Brent Hanifl 06:26
You kind of reference some of these different programming. For people, you know, on the outside, or people who want to get involved, how can they support the organization? You know, looks like you have a membership, you have a donation page. Is there you know, for people that actually drive people around or those sort of components, how can people get involved?
Tashyra Bernard 06:43
Yeah, absolutely. I’m really happy that you asked that. Because that’s something that we really stress a lot is that, you know, it’s going to take all of us to bring about healing and to work together to get to the place that we want to be. There’s so many different ways we encourage people that want to be hands on and volunteer. We encourage them to do a toiletry drive, we have had people volunteer to do some of the driving and to get people from their different doctors appointments and things like that. And that’s been really helpful. And of course, one of the biggest ways to contribute or make an impact is to through monetary donations so that we can continue the programs and the services that we do provide. That being said, all of our programs are 100% free. So it’s not at the cost of anyone participating and our doors truly are open to everyone. While we are a Black Resource Center, we do encourage all to come through our doors. There is only one, there’s a very small amount of activities that isn’t open to everyone, and that’s the support group. So for the men and women’s support group, those really are for individuals that are black or you know, some portion or some degree because there’s a lot that goes on in there. And we as black people, a lot of times feel like we have to put on a mask just to get through our everyday lives. And this is a place that, it’s a safe haven for people. And so when they come to those support groups, they come there and they breathe and they take a load off. And so those support groups are a little bit more personal and closed doors, but everything else we certainly do encourage people to get involved. And the financial donation is the best, one of the best ways to do that.
Brent Hanifl 08:31
What are you excited for coming up? Is there anything coming down the road that is looking bright?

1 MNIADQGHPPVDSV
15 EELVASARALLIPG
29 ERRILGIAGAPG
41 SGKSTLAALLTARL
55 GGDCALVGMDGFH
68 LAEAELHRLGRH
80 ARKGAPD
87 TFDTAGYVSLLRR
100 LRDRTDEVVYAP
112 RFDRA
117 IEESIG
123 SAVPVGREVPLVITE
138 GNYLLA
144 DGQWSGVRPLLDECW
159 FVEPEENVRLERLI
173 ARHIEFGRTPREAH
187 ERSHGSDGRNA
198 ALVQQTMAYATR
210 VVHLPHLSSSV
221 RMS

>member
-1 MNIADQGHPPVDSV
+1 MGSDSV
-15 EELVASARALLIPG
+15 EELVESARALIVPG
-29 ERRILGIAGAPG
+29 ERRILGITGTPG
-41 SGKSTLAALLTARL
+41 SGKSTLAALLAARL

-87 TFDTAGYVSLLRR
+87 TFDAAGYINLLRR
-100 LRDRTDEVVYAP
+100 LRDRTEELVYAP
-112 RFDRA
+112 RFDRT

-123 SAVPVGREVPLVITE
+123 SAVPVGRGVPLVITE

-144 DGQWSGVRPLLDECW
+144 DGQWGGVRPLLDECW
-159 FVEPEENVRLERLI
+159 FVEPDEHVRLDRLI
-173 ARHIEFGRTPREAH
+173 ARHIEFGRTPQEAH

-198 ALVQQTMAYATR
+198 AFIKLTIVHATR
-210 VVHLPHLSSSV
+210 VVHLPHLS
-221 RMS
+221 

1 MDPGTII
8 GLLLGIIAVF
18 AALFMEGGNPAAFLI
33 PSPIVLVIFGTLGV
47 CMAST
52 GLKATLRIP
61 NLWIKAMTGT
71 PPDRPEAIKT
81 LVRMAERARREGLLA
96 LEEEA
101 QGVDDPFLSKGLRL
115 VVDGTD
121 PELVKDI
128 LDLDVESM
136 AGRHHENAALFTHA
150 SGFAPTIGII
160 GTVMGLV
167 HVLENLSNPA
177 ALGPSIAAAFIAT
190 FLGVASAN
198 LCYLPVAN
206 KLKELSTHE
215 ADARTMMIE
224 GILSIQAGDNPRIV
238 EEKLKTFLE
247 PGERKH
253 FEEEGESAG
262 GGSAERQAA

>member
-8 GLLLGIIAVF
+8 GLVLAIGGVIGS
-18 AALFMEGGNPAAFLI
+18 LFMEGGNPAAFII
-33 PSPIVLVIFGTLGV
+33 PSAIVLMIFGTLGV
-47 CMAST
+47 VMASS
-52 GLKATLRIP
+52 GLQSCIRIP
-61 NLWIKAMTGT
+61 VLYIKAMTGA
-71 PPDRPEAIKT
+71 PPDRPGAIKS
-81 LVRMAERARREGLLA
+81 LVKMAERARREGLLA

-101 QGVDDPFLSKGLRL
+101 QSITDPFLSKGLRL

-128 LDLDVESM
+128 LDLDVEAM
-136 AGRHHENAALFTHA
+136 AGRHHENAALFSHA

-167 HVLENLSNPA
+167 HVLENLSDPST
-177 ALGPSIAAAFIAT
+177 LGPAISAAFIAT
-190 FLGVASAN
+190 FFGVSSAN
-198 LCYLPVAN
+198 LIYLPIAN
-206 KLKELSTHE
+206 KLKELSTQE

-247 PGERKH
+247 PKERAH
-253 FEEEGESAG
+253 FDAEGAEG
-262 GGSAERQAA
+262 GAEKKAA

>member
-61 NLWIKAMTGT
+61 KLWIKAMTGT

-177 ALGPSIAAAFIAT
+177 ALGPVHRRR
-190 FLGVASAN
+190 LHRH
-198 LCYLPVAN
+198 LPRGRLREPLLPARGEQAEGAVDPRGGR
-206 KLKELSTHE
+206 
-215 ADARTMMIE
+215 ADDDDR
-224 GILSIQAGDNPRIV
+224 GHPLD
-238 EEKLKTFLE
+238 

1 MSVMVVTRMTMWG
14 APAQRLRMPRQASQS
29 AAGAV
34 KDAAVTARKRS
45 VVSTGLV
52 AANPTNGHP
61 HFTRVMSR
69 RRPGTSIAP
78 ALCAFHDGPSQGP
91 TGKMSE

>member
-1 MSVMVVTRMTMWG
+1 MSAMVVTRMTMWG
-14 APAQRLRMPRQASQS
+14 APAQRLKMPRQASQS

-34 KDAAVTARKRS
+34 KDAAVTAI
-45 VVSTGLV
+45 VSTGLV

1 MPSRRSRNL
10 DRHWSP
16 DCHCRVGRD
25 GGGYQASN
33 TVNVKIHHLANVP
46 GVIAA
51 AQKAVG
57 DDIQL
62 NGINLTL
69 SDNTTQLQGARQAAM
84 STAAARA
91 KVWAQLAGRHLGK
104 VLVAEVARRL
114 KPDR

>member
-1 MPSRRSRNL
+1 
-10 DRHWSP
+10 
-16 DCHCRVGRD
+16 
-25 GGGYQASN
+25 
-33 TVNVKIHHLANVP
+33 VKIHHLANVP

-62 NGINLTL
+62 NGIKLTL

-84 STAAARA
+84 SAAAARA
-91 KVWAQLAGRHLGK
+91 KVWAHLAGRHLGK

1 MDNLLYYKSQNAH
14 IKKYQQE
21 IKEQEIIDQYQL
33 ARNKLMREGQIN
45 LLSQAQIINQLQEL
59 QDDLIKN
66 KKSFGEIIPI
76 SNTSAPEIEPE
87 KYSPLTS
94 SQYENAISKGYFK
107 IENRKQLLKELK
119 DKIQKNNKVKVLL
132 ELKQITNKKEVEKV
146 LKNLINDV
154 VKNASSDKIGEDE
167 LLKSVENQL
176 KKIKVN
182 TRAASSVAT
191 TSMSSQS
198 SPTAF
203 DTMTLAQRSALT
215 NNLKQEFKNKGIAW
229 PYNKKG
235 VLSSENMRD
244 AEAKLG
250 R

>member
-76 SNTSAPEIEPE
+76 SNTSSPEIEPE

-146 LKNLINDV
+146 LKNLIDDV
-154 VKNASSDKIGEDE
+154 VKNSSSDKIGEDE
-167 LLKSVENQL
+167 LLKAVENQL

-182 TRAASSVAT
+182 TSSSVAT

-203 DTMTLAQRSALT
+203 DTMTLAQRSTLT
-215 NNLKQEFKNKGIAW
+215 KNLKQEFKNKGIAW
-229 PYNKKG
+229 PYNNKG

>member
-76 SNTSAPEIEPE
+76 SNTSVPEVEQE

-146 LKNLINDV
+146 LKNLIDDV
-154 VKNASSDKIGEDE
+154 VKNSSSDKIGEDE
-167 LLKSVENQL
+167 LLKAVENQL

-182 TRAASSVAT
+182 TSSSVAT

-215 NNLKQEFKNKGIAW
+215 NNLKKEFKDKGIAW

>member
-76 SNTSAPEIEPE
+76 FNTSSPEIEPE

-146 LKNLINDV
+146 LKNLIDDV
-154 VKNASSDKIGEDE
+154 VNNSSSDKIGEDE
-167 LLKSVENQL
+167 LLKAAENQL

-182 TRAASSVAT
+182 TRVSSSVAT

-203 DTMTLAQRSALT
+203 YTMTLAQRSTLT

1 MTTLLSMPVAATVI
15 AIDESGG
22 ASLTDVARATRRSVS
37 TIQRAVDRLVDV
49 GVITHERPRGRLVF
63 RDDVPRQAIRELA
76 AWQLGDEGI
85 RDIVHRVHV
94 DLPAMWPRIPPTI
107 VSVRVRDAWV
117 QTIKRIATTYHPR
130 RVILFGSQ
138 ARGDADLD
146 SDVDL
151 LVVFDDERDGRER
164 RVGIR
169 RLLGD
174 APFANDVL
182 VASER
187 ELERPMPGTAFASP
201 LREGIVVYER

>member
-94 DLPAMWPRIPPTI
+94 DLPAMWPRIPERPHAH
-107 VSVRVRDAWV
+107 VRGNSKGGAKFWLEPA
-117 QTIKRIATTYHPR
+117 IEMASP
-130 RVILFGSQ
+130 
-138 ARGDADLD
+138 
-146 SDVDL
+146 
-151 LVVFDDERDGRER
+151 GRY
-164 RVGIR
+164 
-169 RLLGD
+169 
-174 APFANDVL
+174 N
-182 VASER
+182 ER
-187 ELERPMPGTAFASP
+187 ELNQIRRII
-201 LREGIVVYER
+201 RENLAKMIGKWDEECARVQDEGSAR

Tashyra Bernard 08:36
Yeah, so we’re super excited. We joined up with one of our allies, Bobbi Rathert, and she is going to be doing a 24 mile kayaking journey. We have put together a huge campaign for people to get connected in a very real and authentic way. You’re familiar with other programs like Polar Plunge or Jump Rope for Heart, where you can kind of participate along the way. This really models the same thing. Bobbi is taking something that is dear and true to her heart, and she’s figured out a way to use it to bring connection to the La Crosse community. And so we have begun to do some of the promoting on Paddling for Hope is the website. And there are ways to pledge, you can do it as an organization, you can do it as a family. You can buy apparel for Paddling for Hope. Or you know, if you want to purchase a marker, you could purchase a marker like the Blue Bridge and that you know that would be your donation to it. But it’s been really fun and a lot of work and hours have gone into making this something that is that everyone has access to and so we’re super super pumped about our Paddling for Hope campaign. And so, like I said, that’ll be starting up here pretty soon and so we’ll have the website and everything going live or we’ll start to reach out to people that want to get involved. That’s the one thing we hear a lot. Well, what can we do, when can we, how can we get involved? This is a really fun way to get involved. Also, you know, you recently participated in the Forward La Crosse campaign, which is a public campaign to encourage input. The city of La Crosse is updating their comprehensive plan. Why is it important for folks to participate, you think, in the planning process? More than anything, because if they don’t participate, we’ll get the same thing that we’ve always had. And I don’t think there’s a whole lot of people that can say, I’m completely 100% happy with how things are. Well, you got to get hands on. You have to start asking those questions and figure out at what level are you able to participate. And so I’m seeing a lot of efforts on the city’s part to be more inclusive and reach out more. I’ve had the opportunity to get involved because I’ve seen a bigger push at trying to widen that scope.
Brent Hanifl 11:07
Talking about the paddling event, all your different programming, if people want to find out more, you know, potentially help out in some way, or just find out what your organization is all about, what’s the best avenue for them to go to?
Tashyra Bernard 11:20
I would say the easiest avenue for them to pursue would be the website. There’s a lot of information on there. But I would say the very best avenue for them to use would be to come and join us for Coffee with Hope Restores. We do Coffee with Hope Restores twice a month. The first one is the first Friday, and it’s in person at the facility. It’s from 8:30 until 10:00, and it’s located at 231 Copeland Ave. And it’s just a really great time to reconnect with your neighbors learn what’s going on, you know at our organization and share with us the things that you’re working on. The second Coffee with Help Restores is a virtual coffee. And that takes place the third Friday of the month and then with that one we will send out a zoom link. So if you’re interested in joining us for coffee, just send us an email and we will get you the information that you need to come and get to know us.
Amy Gabay 12:15
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About La Crosse Local
La Crosse Local is an arts, food, and entertainment podcast and publication for La Crosse County and its surrounding communities.